The federal govt wants to help you sleep better at night, yes really
He reckons there’s a problem and a parliamentary committee is now looking into it.
Sleep is a problem. It’s no small matter that four in every 10 Australians are not getting enough sleep on a regular basis.
But has he looked in the mirror?
Does he demand that his staff answer mobile phones all hours of the night and at the crack of dawn, or does he insist they get eight hours sleep per night?
Does he answer radio and television calls for an interview before the sun is up? Or does he tell producers to remember that a tired minister is a less-functioning minister.
He must know that the madness that engulfed the Coalition over the past few months, saw a lot of people lose a tonne of sleep. And for what?
I happen to be writing a book about the smartphone age and its impact on families. It is clear that communication technologies are adversely affecting sleep, especially among young people.
Even for adults, watching and reading content on personal devices late into the night is delaying sleep and making it harder to work and be well.
The ABC even seems to promote sleeplessness. Watching iview (in bed) is sold as the best way to catch up on programs. The broadcaster encourages ‘bingeing’ as if it’s a virtue.
The Health Minister thinks the government has a role to play. But it abolished the National Health Preventative Agency in 2014 to save money in the short term and because it didn't want the nanny state telling us what to do with our lives.
Tony Abbott preached that the best thing governments could do was to get out of the way. If you’re overweight, you'd chosen to be. If he had thought about sleep (and he never seemed to get much himself) he would have said that sleeplessness too was a personal choice.
Hunt wants to treat sleep as a national health problem when his government seems to have turned its back on what are almost certainly bigger health problems - obesity, and issues related to critically dangerous climate change, not to mention the underlying determinants of poor health including poverty, domestic violence, housing insecurity and pollution.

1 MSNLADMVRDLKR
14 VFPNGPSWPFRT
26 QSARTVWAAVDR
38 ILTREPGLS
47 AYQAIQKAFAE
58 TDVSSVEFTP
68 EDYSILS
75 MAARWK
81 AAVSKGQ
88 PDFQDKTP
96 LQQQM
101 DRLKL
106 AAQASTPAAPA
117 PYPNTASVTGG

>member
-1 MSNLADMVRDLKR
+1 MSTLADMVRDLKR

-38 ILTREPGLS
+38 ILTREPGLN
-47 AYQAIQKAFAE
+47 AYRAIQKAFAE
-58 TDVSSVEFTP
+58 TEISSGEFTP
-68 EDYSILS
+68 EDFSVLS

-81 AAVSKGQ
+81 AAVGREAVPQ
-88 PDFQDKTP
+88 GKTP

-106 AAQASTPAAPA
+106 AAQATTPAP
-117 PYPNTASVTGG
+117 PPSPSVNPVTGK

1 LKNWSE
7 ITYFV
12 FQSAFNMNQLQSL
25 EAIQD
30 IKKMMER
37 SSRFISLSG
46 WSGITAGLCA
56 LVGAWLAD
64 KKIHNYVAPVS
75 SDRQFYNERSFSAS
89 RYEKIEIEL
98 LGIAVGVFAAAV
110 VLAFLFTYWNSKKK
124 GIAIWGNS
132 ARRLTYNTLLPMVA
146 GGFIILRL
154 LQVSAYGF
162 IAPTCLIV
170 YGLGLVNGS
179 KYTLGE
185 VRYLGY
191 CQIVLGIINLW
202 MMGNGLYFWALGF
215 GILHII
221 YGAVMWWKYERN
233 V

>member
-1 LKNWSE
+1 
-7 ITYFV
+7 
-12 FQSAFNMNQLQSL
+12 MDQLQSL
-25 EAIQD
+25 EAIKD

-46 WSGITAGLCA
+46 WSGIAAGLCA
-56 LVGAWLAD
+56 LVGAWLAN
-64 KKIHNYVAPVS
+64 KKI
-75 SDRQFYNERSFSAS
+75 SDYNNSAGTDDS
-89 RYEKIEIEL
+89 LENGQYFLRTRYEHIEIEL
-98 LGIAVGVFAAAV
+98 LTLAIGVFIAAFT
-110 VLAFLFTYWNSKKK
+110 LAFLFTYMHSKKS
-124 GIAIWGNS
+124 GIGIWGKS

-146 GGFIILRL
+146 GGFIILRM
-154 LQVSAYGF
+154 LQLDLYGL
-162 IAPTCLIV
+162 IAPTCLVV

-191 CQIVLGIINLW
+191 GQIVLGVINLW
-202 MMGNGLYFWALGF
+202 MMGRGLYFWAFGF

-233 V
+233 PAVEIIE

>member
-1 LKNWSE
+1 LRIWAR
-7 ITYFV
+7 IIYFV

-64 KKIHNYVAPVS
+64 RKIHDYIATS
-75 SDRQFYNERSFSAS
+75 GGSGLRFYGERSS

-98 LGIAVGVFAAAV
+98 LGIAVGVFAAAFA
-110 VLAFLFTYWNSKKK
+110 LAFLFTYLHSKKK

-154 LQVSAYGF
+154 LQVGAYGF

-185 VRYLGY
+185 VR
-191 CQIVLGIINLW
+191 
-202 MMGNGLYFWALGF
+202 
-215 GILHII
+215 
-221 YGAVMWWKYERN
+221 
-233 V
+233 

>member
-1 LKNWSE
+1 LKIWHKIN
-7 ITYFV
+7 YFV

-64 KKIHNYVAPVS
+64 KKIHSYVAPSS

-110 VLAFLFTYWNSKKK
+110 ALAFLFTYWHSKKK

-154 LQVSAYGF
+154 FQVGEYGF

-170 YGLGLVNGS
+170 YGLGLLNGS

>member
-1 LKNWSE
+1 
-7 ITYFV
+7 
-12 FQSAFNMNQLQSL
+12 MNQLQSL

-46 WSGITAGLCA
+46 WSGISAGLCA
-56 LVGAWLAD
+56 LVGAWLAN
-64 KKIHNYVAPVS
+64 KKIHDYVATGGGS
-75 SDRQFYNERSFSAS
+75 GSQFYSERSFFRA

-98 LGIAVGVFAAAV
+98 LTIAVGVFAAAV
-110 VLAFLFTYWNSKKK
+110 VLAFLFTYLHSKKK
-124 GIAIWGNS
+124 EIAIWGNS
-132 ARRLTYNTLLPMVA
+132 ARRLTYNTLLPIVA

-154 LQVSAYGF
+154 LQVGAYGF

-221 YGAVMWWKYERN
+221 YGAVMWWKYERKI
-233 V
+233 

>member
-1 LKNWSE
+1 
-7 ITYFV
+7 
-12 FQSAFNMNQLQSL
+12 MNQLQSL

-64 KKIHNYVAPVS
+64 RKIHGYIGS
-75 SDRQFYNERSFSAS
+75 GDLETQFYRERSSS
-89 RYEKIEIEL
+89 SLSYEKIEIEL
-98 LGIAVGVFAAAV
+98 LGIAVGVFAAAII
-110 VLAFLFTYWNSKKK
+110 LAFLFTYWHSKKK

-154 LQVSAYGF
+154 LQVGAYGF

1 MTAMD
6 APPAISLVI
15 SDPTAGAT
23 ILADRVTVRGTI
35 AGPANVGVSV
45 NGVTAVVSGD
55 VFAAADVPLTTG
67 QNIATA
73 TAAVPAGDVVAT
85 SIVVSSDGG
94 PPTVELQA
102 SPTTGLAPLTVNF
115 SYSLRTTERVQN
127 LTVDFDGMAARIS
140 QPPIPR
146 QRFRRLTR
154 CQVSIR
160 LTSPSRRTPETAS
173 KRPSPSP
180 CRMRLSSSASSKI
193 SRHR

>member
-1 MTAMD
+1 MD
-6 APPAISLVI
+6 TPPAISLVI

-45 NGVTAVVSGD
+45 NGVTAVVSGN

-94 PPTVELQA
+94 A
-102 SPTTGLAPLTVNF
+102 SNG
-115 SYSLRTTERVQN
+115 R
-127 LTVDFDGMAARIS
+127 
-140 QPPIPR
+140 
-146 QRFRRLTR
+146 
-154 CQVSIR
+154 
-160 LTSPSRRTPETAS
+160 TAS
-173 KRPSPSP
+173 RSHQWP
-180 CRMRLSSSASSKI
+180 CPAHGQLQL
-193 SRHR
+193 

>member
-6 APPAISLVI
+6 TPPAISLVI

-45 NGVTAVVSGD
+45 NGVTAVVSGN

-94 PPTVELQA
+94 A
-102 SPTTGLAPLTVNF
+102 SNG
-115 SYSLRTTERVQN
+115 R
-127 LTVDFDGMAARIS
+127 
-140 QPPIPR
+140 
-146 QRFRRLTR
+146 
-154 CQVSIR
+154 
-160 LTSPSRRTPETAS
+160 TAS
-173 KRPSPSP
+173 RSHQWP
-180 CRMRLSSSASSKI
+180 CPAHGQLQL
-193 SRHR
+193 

Cutting hospitalisations for chronic disease with pre-emptive measures would boost productivity as well as making us better off, which is what the axed National Health Preventative Agency was trying to do.
The parliamentary inquiry will doubtless make good recommendations, things like education campaigns about diet and fitness, perhaps around the pervasive use of social media.
But will it dare tackle growing levels of insecure work and poor rates of pay that contribute to stress and sleeplessness? Will it recommend the prime minister slow down so that he sounds more than half awake as he whizzes around Queensland? Will it invite parliamentarians to role model workplace environments that support balance?
I doubt it, but this government - if it’s really listening - can change tack and actually take preventative health seriously.
First published in The Canberra Times, November 20, 2018. Picture c/o ALAMY, Fairfax Media